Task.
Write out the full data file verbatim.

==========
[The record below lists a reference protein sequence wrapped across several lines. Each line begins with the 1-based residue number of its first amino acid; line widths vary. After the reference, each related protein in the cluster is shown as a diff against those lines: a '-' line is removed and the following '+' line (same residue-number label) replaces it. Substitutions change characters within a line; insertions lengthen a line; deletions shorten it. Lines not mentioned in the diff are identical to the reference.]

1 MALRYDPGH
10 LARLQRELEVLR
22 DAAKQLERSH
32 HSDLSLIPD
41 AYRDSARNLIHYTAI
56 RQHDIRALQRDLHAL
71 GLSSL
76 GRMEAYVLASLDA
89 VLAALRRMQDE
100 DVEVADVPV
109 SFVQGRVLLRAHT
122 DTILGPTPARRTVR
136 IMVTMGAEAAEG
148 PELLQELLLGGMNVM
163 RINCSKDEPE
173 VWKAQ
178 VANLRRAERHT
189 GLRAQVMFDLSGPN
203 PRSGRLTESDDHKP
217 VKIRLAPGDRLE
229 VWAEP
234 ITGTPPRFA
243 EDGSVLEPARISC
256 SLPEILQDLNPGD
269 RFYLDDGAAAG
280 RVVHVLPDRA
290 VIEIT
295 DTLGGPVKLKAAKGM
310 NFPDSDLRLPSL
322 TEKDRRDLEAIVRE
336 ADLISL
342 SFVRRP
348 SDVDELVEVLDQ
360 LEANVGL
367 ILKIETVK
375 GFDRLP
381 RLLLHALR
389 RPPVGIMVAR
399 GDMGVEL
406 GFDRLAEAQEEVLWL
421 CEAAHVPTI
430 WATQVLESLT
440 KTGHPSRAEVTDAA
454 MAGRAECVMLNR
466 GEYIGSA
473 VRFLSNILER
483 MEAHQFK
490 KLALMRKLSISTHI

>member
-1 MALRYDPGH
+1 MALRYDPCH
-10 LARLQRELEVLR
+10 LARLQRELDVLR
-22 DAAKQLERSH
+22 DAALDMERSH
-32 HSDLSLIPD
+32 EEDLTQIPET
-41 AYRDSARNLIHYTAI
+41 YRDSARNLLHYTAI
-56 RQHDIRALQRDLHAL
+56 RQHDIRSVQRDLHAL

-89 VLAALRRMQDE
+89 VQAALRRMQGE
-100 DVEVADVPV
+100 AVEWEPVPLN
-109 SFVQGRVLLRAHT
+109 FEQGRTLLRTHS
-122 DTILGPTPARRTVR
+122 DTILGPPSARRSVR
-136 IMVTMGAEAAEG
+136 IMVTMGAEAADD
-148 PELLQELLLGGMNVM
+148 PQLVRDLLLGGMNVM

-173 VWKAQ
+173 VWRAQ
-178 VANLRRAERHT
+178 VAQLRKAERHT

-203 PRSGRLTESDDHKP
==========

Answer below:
[The record below lists a reference protein sequence wrapped across several lines. Each line begins with the 1-based residue number of its first amino acid; line widths vary. After the reference, each related protein in the cluster is shown as a diff against those lines: a '-' line is removed and the following '+' line (same residue-number label) replaces it. Substitutions change characters within a line; insertions lengthen a line; deletions shorten it. Lines not mentioned in the diff are identical to the reference.]

1 MALRYDPGH
10 LARLQRELEVLR
22 DAAKQLERSH
32 HSDLSLIPD
41 AYRDSARNLIHYTAI
56 RQHDIRALQRDLHAL
71 GLSSL
76 GRMEAYVLASLDA
89 VLAALRRMQDE
100 DVEVADVPV
109 SFVQGRVLLRAHT
122 DTILGPTPARRTVR
136 IMVTMGAEAAEG
148 PELLQELLLGGMNVM
163 RINCSKDEPE
173 VWKAQ
178 VANLRRAERHT
189 GLRAQVMFDLSGPN
203 PRSGRLTESDDHKP
217 VKIRLAPGDRLE
229 VWAEP
234 ITGTPPRFA
243 EDGSVLEPARISC
256 SLPEILQDLNPGD
269 RFYLDDGAAAG
280 RVVHVLPDRA
290 VIEIT
295 DTLGGPVKLKAAKGM
310 NFPDSDLRLPSL
322 TEKDRRDLEAIVRE
336 ADLISL
342 SFVRRP
348 SDVDELVEVLDQ
360 LEANVGL
367 ILKIETVK
375 GFDRLP
381 RLLLHALR
389 RPPVGIMVAR
399 GDMGVEL
406 GFDRLAEAQEEVLWL
421 CEAAHVPTI
430 WATQVLESLT
440 KTGHPSRAEVTDAA
454 MAGRAECVMLNR
466 GEYIGSA
473 VRFLSNILER
483 MEAHQFK
490 KLALMRKLSISTHI

>member
-1 MALRYDPGH
+1 MALRYDPCH
-10 LARLQRELEVLR
+10 LARLQRELDVLR
-22 DAAKQLERSH
+22 DAALDMERSH
-32 HSDLSLIPD
+32 EEDLTQIPET
-41 AYRDSARNLIHYTAI
+41 YRDSARNLLHYTAI
-56 RQHDIRALQRDLHAL
+56 RQHDIRSVQRDLHAL

-89 VLAALRRMQDE
+89 VQAALRRMQGE
-100 DVEVADVPV
+100 AVEWEPVPLN
-109 SFVQGRVLLRAHT
+109 FEQGRTLLRTHS
-122 DTILGPTPARRTVR
+122 DTILGPPSARRSVR
-136 IMVTMGAEAAEG
+136 IMVTMGAEAADD
-148 PELLQELLLGGMNVM
+148 PQLVRDLLLGGMNVM

-173 VWKAQ
+173 VWRAQ
-178 VANLRRAERHT
+178 VAQLRKAERHT

-203 PRSGRLTESDDHKP